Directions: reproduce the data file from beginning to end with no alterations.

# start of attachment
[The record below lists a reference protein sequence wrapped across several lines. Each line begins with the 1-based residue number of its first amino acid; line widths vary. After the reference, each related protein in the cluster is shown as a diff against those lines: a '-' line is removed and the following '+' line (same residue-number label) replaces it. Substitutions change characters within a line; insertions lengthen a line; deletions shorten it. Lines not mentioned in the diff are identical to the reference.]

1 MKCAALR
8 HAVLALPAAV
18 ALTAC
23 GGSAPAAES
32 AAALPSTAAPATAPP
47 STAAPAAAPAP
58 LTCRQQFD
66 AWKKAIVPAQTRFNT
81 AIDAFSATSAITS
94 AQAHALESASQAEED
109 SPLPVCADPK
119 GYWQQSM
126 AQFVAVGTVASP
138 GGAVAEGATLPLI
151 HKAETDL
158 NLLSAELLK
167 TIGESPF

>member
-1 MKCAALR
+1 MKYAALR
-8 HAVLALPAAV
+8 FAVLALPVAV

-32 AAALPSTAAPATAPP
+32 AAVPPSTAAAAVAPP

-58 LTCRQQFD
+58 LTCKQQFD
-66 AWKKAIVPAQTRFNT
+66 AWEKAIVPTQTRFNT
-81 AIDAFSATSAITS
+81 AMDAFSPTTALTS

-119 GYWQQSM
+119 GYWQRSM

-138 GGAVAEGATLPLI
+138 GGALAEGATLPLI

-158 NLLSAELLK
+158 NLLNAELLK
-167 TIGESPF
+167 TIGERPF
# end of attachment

[The record below lists a reference protein sequence wrapped across several lines. Each line begins with the 1-based residue number of its first amino acid; line widths vary. After the reference, each related protein in the cluster is shown as a diff against those lines: a '-' line is removed and the following '+' line (same residue-number label) replaces it. Substitutions change characters within a line; insertions lengthen a line; deletions shorten it. Lines not mentioned in the diff are identical to the reference.]

1 MKCAALR
8 HAVLALPAAV
18 ALTAC
23 GGSAPAAES
32 AAALPSTAAPATAPP
47 STAAPAAAPAP
58 LTCRQQFD
66 AWKKAIVPAQTRFNT
81 AIDAFSATSAITS
94 AQAHALESASQAEED
109 SPLPVCADPK
119 GYWQQSM
126 AQFVAVGTVASP
138 GGAVAEGATLPLI
151 HKAETDL
158 NLLSAELLK
167 TIGESPF

>member
-1 MKCAALR
+1 MKYAALR
-8 HAVLALPAAV
+8 FAVLALPVAV

-32 AAALPSTAAPATAPP
+32 AAVPPSTAAAAVAPP

-58 LTCRQQFD
+58 LTCKQQFD
-66 AWKKAIVPAQTRFNT
+66 AWEKAIVPTQTRFNT
-81 AIDAFSATSAITS
+81 AMDAFSPTTALTS

-119 GYWQQSM
+119 GYWQRSM

-138 GGAVAEGATLPLI
+138 GGALAEGATLPLI

-158 NLLSAELLK
+158 NLLNAELLK
-167 TIGESPF
+167 TIGERPF